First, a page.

Once I am running on real hardware, I’ll be stepping through the reset logic for the 6502. So for this project
sob can all stay at
1 for now, as I won’t be using them.
Now seems like the time to start building the VIO block. I’ll add ports for the various inputs and outputs, including the register I just added for bi-directional communication on the data bus.
I’ll let Vivado synthesize the core, and I’ll add it to the
vio_0 debug_core (
.clk(clk_100mhz), // input wire clk
.probe_in0(address), // input wire [15 : 0] probe_in0
.probe_in1(data), // input wire [7 : 0] probe_in1
.probe_in2(vpb), // input wire [0 : 0] probe_in2
.probe_in3(phi1o), // input wire [0 : 0] probe_in3
.probe_in4(phi2o), // input wire [0 : 0] probe_in4
.probe_in5(rwb), // input wire [0 : 0] probe_in5
.probe_in6(mlb), // input wire [0 : 0] probe_in6
.probe_in7(sync), // input wire [0 : 0] probe_in7
.probe_out0(write_data), // output wire [7 : 0] probe_out0
.probe_out1(resb), // output wire [0 : 0] probe_out1
.probe_out2(phi2) // output wire [0 : 0] probe_out2
Now it is time for the moment of truth!
Playing with a Running CPU
With all that in place, it’s time to build everything and start playing around. After running synthesis, implementation and generating a bitfile, I can flash my new design and debug core to the Arty board and pull up the VIO interface that shows me the current state of things.
At this point a bit more knowledge on the how the 6502 operates is necessary. The
phi2 signal is the input clock for the CPU. The core of this 6502 is fully static, so this clock can be stopped at anytime and the state within the CPU preserved. This allows me to interact and step the clock manually through VIO, even though my manual input will be extremely slow for interacting with hardware.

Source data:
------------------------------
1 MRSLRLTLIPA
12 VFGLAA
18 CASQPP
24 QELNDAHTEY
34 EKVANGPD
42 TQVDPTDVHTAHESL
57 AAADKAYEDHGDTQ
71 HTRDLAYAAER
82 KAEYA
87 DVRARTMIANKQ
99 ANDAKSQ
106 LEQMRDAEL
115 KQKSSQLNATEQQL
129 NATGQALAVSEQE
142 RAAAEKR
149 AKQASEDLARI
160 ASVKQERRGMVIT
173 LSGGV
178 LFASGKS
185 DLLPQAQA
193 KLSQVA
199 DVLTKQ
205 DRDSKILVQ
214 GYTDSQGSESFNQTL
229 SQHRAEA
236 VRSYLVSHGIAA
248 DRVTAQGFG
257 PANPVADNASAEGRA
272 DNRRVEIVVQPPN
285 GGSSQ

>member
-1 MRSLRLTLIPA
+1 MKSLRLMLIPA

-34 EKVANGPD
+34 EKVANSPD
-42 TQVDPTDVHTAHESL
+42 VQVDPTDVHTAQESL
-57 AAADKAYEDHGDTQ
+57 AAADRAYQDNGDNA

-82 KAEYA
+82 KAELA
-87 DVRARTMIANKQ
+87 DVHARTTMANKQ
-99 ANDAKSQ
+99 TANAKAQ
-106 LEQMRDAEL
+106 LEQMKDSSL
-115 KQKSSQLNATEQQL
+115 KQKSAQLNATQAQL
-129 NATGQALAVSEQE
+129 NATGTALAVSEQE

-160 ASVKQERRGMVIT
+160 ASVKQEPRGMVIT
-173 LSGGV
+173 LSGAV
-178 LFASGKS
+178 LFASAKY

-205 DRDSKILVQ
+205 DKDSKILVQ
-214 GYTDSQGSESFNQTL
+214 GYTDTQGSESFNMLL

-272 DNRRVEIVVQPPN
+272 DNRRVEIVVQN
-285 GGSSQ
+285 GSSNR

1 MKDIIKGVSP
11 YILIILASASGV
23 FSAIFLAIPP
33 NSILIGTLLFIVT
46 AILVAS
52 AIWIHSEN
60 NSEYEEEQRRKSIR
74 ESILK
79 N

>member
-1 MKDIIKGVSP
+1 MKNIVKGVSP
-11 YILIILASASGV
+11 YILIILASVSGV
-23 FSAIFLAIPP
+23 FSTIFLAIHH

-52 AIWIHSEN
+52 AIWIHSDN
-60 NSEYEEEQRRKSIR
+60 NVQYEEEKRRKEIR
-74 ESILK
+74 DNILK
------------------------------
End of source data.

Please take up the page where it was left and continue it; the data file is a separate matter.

Since the clock looks good, I’m going to perform a reset of the 6502. Near the end of the reset cycle I’m expecting the address bus to read for the reset vector, a pointer to where the CPU should begin execution after reset. For the timing requirements on getting a reset to work properly, the documentation from WDC states specifically what to do:
The Reset (RESB) input is used to initialize the microprocessor and start program execution. The RESB signal must be held low for at least two clock cycles after VDD reaches operating voltage.
When a positive edge is detected, there will be a reset sequence lasting seven clock cycles. The program counter is loaded with the reset vector from locations FFFC (low byte) and FFFD (high byte). This is the start location for program control. RESB should be held high after reset for normal operation.Western Design Center, Inc., W65C02S Datasheet
So I’ll hold reset low for at least 2 cycles, then set it back to high. I’ll continue to manually cycle the clock until I see CPU begin to fetch the
RESET vector. As that vector is read, I will manually give it the address
0xDEAD to begin execution at. Then, to keep it running I’ll give it the opcode
0xEA (NOP) so it continues to read empty instructions over the bus. It’s worth noting that the 6502 does most things in alignment to the falling edge of the
The 6502 has been reset and is running the instructions it’s reading from the FPGA! In the future I’ll extend this design to better simulate an imaginary system. That’ll be my stopping place for today, if you have any questions or feedback please leave a comment!